15th December 1861

OUTRAGEOUS ATTACK ON A WOMAN

A correspondent to the “Star and Dial” submits the following message:

“As my wife and I were passing the end of Mornington-crescent, in the Hampstead-road, last evening about five o’clock, some miscreant came behind us and, stooping down, threw a quantity of vitriol beneath my wife’s dress, inflicting very serious burns upon her legs, and nearly destroying her under-clothing, stockings and boots. Her ample woollen skirts—not distended by crinoline—received a portion of the burning liquid, and perhaps saved her life.

“I regret to add that the wicked perpetrator of this most wanton injury escaped owing to the suddenness of the attack, the darkness and the position he had selected at the corner of the crescent; but a glimpse was had of a big lad running swiftly in the shadow of the railings. I gave chase but found it hopeless, and the state of my wife, who was suffering great pain from the burns, compelled me to relinquish the pursuit.”

DEATH FROM CRINOLINE

Mary Ann Rowley, a young married woman, twenty years of age, died on Wednesday last from injuries she had sustained from burns.

The deceased, who is a collier’s wife, was wearing an extensive crinoline petticoat when she stooped down to take her baby up and her clothing came in contact with the fire. Almost instantly she was in a blaze. Neighbours used a wet towel and a blanket to extinguish the flames, but not before most of her clothing had been consumed, and she was severely burnt on the breast, arms, neck and other parts of her body.

The surgeon attended her daily but his efforts were unavailing and she lingered in a state of agonising suffering until she died on Wednesday.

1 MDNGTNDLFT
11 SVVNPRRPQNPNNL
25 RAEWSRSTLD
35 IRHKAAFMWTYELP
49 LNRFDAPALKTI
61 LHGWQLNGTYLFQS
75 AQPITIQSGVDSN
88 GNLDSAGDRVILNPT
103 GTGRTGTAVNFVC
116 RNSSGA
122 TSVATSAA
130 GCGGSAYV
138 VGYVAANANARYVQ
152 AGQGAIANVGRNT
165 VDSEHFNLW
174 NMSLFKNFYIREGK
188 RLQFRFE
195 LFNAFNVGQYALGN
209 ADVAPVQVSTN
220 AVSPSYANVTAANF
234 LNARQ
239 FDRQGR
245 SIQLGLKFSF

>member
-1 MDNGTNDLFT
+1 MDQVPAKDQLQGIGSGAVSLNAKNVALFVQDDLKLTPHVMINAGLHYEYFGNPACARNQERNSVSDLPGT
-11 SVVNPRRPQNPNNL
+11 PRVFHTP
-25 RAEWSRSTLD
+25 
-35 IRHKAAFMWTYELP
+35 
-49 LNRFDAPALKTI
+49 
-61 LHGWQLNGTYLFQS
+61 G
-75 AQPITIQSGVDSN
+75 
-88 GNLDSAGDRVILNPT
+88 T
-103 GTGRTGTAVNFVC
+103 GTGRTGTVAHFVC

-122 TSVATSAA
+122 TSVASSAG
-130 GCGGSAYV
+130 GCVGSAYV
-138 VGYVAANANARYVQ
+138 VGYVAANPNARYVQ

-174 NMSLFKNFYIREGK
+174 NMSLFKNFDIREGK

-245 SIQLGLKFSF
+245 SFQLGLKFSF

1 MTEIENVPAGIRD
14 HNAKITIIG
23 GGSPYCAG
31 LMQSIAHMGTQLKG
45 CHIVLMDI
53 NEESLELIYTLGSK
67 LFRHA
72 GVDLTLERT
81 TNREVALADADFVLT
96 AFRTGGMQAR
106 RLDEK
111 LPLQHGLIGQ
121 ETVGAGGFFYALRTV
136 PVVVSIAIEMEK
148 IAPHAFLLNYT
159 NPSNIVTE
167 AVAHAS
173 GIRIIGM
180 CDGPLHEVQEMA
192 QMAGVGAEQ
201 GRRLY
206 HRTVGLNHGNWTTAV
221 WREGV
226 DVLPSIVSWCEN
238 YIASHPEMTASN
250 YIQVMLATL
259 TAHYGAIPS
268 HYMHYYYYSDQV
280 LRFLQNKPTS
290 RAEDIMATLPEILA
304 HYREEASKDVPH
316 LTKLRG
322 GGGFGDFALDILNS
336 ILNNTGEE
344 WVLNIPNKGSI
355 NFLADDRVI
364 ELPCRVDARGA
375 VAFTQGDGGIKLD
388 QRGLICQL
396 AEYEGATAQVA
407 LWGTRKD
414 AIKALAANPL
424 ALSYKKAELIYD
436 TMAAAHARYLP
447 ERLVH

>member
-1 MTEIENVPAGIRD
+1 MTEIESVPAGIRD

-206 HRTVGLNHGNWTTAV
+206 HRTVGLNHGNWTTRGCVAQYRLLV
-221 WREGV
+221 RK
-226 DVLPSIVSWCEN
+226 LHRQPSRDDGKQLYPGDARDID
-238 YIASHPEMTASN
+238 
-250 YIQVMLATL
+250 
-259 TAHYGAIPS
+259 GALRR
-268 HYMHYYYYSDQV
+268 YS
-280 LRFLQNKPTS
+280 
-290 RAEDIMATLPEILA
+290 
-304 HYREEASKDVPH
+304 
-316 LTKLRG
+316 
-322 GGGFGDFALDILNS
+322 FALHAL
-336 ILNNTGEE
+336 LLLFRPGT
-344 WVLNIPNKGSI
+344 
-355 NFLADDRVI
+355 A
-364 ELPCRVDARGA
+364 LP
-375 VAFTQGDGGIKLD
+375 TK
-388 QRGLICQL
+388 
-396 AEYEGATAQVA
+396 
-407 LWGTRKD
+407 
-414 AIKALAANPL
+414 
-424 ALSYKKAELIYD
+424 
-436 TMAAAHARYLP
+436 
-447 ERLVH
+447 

ANOTHER CRINOLINE ACCIDENT

At Beeston, on Monday, an unfortunate young girl named Sarah Baker, who is in the employment of Mrs Page as a nurse-maid, was in the act of getting a pin from the chimney-piece when her ample crinoline brought her dress into contact with the fire and she was instantly in flames. Mrs Page, who was in the room, endeavoured without success to extinguish the fire, and was much burnt in the attempt.

The screams of the women brought the assistance of two men who were passing and were able to get the burning dress off.

The surgeon was called and the usual remedies were applied, but the girl received such serious injuries that she was removed to the General Hospital, where she now lies in a precarious state.

FLOGGING IN A SUNDAY SCHOOL

Great excitement has been occasioned in Chesterfield and Brampton by a case of cruelty to a boy named John Gascoyne, twelve years of age, by John Hallowes, the schoolmaster at St Thomas’s school.

In the school on Sunday, 24th November, the lad turned his head round and laughed at another boy whom he knew. The master came up and boxed his ears and hit him several times over the head. The lad said the master should “catch it” for what he had done, whereupon the curate of St Thomas’s ordered the lad to be flogged.

The lad was forcibly carried to a conspicuous part of the school and laid with his belly over a large stool. The master then got a stick and flogged the lad for a considerable time, amid his cries for mercy.

When the lad’s back was examined later by his parents, it was noted that every stroke of the stick had left its mark on the flesh, which the next day was a blackened mass.

The lad’s injuries were shown to a magistrate, who granted a summons. The case was heard on Saturday, and the charge was dismissed, with one of the magistrates remarking that such lads ought to be corrected.

CHARGE AGAINST A SCHOOLMASTER

Mr Sebright, master of the St Marie’s Roman Catholic school, Richmond-hill, was charged at Leeds Town Hall with assaulting William Dyson, a pupil, and beating him so severely about the head that, according to the boy’s mother, her son’s face was very much swollen and that “it was the colour of fire, it was so red.”

The magistrates said it was a very dangerous practice to strike boys on the head with undue severity, and fined Mr Sebright 20s.

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